“Because animals are important”

[emphasizing "important" and pausing for another 5]

“So let me explain what I mean … etc. “

[this in a much lighter tone and brisker pace]

This seems really hard to do the first time you try it. Five seconds feels like an eternity and every part of you is desperate to fill the silence. Then, miraculously at about the 3 or 4 point in your count, your embarrassment evaporates and you sense the tension building in the audience. They are a little bit nervous now. “What’s happening? Has she forgotten her script? What’s going to happen next? How long is this going to last?” You’ll be able to hear a pin drop.

You are in total control!

When you release the tension after the second pause, the relief will be palpable, and probably audible as well! Now they’re listening because they’ve felt your passion. They know you mean business.

So off went my client with everything she needed to know to develop and deliver some fantastic talks. Give it a try yourself. It feels great!

Copyright © 2008 empatec ltd

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Living in the Present Whilst Planning For Your Future

Jun 11 2023 Published by admin under Uncategorized

There is a song by Janet Jackson, featuring
Q-Tip and Joni Mitchell, titled “Got ’till it’s gone.” The chorus says:
“Don’t it always seem to go
That you don’t know what you got ’till it’s gone?”

It’s a song about a lady that is lamenting that she did not appreciate her man till he left. But as I listened to it I got to thinking how the message is so applicable to many of the everyday issues we encounter in life.

Life in the 21st century has taken on a hectic pace and it almost seems that things are accelerating such that the days are shorter but there is more to do. Everything seems to be on fast forward, including our lives and thinking.

There is little time for living in the moment, little time to stop and “smell the air.” There is little time to appreciate what you have and where you are in life. Until…it’s gone.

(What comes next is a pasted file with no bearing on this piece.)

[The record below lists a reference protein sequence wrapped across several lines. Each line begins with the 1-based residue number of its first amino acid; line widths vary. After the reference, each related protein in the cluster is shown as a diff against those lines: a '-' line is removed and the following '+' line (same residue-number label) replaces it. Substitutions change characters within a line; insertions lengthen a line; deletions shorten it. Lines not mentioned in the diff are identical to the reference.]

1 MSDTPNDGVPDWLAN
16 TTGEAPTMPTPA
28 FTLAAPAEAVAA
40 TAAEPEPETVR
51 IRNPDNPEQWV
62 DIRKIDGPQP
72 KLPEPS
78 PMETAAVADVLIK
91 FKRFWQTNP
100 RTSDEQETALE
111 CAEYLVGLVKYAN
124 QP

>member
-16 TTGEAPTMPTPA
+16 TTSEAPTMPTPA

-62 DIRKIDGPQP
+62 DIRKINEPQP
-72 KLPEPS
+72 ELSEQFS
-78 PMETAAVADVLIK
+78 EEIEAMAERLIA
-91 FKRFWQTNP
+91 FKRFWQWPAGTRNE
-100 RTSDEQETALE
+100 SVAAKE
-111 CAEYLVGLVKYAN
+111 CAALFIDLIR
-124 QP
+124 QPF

I mean, when you are young you are in a hurry to grow up and become an adult. When you are in secondary school you can’t wait to finish and get to college or university. You will be happy when you are there because you will have your freedom and do all the things you really want to do but cannot right now.

When you are at university or college you can’t wait to finish and get your first job. After all, when you have more money and a qualification you will definitely be happier and more content. You can live the life you want without worrying about money. When you finally get that first job you can’t wait to get a promotion or get a better job. Surely a little more money would be the answer to a happier and more fulfilled life?

Somewhere along the way you may get married, after all you’re so sick of being single. Then you are in a hurry to have children. When the children come you just can’t wait for them to grow up. As they grow up you can’t wait for them to be old enough to live on their own. Then you can have the whole house to yourself and hopefully more time to do the things you really want to do… and be happier.

Meanwhile your time is running out. But you keep thinking that life will get better when this or that happens. It’s like you are forever chasing the end of the rainbow and trying to find that elusive pot of gold.

Then one day, looking back, you realise something amazing, but also very saddening. You realise that your secondary school days were some of the best days you could have ever had – no responsibilities to speak of and all your needs met. All you had to do was study and do well at school. You should have enjoyed it more.

University or college was also a blast. Or at least it should have been. It was such an experience in growing up, meeting new people and trying new things. You had some real freedom back then. But you did not really enjoy it because you did not know it. You were too busy looking forward to finishing your studies and getting a job. You realise you did not utilise your opportunities very well back then. You could have enjoyed yourself more, made a few more friends and tried a few more challenging things. You should have cherished your single days more.